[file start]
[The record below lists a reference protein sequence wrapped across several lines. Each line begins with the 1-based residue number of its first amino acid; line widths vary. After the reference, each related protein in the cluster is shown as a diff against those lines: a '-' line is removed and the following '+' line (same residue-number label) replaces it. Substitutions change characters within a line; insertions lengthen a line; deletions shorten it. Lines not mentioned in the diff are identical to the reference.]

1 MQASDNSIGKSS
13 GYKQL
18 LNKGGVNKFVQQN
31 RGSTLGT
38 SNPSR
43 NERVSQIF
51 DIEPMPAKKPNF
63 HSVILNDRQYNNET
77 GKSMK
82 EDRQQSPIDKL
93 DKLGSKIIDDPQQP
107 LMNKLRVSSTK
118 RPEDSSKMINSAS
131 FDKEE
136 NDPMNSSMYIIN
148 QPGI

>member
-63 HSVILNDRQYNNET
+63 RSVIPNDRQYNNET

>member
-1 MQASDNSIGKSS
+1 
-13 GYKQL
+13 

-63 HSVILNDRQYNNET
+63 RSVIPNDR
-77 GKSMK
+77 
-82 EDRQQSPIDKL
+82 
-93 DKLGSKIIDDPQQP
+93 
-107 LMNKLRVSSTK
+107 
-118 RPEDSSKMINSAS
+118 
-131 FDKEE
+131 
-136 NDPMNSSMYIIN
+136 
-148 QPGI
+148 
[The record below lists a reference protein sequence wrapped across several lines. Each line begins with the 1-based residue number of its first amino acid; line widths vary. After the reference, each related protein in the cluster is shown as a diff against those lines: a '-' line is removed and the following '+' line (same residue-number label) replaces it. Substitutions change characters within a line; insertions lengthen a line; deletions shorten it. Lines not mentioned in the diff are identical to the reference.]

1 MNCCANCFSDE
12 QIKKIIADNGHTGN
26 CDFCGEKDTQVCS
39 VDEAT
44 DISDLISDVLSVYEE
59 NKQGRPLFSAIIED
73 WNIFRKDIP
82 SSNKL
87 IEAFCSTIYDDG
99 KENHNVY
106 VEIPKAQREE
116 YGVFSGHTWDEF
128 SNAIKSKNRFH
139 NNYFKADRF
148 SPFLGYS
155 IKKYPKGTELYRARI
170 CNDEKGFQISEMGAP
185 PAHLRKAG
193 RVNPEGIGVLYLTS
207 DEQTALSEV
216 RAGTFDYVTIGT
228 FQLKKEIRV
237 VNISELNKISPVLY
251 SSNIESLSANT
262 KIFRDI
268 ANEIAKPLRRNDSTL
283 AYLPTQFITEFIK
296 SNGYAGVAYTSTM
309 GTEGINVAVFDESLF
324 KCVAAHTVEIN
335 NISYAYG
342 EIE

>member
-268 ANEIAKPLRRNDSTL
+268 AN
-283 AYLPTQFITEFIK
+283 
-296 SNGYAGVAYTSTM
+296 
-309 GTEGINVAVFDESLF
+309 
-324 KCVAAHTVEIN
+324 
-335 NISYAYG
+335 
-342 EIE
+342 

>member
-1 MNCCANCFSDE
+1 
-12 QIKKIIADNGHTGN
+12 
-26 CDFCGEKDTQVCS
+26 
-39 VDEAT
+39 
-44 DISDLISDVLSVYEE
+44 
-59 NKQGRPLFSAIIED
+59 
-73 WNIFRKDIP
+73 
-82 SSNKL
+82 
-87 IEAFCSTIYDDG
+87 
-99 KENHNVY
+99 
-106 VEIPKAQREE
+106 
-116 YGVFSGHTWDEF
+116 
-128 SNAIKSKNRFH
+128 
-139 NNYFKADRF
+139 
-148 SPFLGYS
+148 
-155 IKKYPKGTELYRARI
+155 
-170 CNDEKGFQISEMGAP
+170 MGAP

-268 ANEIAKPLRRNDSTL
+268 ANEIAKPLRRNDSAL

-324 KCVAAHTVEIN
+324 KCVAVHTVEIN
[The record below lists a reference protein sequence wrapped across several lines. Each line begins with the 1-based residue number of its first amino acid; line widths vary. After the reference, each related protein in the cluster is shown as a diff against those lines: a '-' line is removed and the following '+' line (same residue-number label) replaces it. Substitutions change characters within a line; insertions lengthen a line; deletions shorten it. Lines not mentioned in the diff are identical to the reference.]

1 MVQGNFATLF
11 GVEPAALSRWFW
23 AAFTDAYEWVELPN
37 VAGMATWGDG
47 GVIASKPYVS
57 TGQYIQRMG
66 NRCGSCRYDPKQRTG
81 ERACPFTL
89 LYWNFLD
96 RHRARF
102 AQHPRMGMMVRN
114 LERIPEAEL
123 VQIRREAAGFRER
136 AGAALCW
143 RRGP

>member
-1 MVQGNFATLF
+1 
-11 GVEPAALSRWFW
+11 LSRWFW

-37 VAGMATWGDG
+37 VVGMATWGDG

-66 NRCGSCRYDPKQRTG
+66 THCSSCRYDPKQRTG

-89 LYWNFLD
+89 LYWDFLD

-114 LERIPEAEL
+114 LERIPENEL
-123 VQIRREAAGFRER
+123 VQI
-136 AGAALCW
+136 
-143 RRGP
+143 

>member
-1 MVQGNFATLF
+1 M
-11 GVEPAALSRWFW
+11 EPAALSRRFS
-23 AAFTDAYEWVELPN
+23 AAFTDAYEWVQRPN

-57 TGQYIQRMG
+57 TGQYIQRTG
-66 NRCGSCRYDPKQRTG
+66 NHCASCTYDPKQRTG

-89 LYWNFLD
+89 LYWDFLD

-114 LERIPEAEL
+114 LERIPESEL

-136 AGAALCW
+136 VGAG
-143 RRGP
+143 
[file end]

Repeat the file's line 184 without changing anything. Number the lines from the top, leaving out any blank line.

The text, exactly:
+143 